It’s insane Pat. Gail has been very ill since Monday with all the symptoms and being in the critical age group, her doctor sent her for a Covid-19 test. She was turned away 3 times at the ONLY testing site in Austin, TX. Through the week she has worsened, I’ve never seen her this sick. “Go to the ER if she have great difficulty breathing” , everyone tells her. No one will treat her symptoms for fear of the virus although the doctor calls her daily, unheard of in the US. Doctors are not sure what to do with suspected cases, where to send them. We have been going in circles on the phone, driving to test sites, and finally, between 3 medical professionals, we were able to get her tested yesterday. Now, if she tests negative, a doctor will treat her symptoms so she can begin to get well. If she tests positive, there is no treatment yet, but the school district where she interacted with hundreds of students and teachers with compromised health, can be notified that there is a confirmed case and will hopefully self-quarantine and watch for symptoms. At least she will have been tested. The first question she was asked at the testing site where she was turned away, “Have you been in contact with anyone who has tested positive?” Her response was, “How would I know, the state hasn’t tested anyone.” Our government is doing nothing but allowing Trump to virtually run a re-election campaign using his daily news conferences. Berating journalists who ask him what he could say to the people of America who are scared. Trump said that was a nasty question!!! I hope everyone remembers how he has handled this when it comes time to elect our next president.
    I pray that you and Gerald are doing well and I’ve been in touch with Sue. Thank you for giving us real life information from Europe. I’m concerned about all of my relatives in Belgium as well. Love you my friend.

    1. Pat McKinzie

      Oh Maria this is outrageous. How can this be happening in America? It’s not like you are requesting testing from another planet. It’s Texas for god’s sake. I am so worried for you and Gail and other Americans that cannot get ER care. Over here experts recommend not taking anti-inflammatories in a case of suspected Covid-19, as it has been shown to worsen the condition. They say paracetamol/acetaminophen is okay. Is Gail feeling any better?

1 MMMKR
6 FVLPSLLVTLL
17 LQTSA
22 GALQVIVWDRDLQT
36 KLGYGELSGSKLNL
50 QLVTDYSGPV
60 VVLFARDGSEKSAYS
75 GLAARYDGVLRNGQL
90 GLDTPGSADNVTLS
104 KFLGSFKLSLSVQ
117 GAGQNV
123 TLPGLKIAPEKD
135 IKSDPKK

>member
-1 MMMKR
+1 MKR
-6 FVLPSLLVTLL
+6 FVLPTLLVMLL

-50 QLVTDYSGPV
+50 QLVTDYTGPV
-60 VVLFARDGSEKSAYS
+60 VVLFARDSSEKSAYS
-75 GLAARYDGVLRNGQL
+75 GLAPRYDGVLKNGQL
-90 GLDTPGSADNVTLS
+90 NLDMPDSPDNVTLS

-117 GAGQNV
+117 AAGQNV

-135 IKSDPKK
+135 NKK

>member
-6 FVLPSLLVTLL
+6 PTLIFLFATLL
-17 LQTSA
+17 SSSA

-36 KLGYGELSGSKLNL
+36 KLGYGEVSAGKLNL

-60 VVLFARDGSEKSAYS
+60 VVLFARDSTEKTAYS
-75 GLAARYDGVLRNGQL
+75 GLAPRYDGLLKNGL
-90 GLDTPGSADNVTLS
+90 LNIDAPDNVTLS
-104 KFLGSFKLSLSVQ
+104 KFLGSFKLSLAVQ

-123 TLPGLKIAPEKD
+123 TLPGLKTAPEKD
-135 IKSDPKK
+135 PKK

It is unacceptable that a country that prides itself in being the world’s best in everything is failing its good people on every level.Trump’s ignorant, egocentric behavior and total lack of leadership is to blame. The coronavirus crisis is peaking here in Europe, but thankfully leaders are taking unified steps to protect the people. Gerald and I are fine and hopefully your Belgian relatives will be safe too.

    2. Hi Maria
      So sorry to hear about Gail’s condition. We will be thinking of you both in hope for her improvement.
      This article goes to the roots of today’s major health issue in the US, as, even though it is obviously nobody’s fault that such a pandemic happens, the impact it has largely depends on governments’ policies (or lack of).
      I know you will agree with most of it, but maybe share it around you to open the eyes of more and more people.
      Gérald

      https://bostonreview.net/class-inequality-science-nature/amy-kapczynski-gregg-gonsalves-alone-against-virus

      1. Maria DeLanghe

        Gerald, thanks for sending the article and I will share it. Gail is not doing much better and now her doctor who calls her everyday is concerned about secondary pneumonia. She became ill on March 16 and we unable to get her tested until March 20 because we bombarded the health department and begged. Today is the 24th and still no results and she has not made any improvement. The hospital will turn her away if she is not having great difficulty breathing and stabbing pains in her lower lungs. So, we stay in our apartment, isolated while she doesn’t sleep from coughing. We feel like we have just fallen through the cracks and we will never get help. Gail is almost 70 years old, normally very healthy but I am frightened. She has one of the best healthcare insurance policies in the US and we can’t even use it because no one will see her unless she tests negative. So, we wait for results. Thanks for your concern and stay well. I know you and Pat are struggling as well. Love you Gerald.